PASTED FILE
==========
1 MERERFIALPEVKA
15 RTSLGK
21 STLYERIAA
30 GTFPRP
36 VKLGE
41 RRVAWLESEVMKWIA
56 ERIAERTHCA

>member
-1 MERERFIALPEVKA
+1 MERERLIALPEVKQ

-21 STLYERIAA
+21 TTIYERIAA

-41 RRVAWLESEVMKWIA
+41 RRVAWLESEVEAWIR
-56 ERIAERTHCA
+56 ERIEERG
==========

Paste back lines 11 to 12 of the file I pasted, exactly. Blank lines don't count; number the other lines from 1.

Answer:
-21 STLYERIAA
+21 TTIYERIAA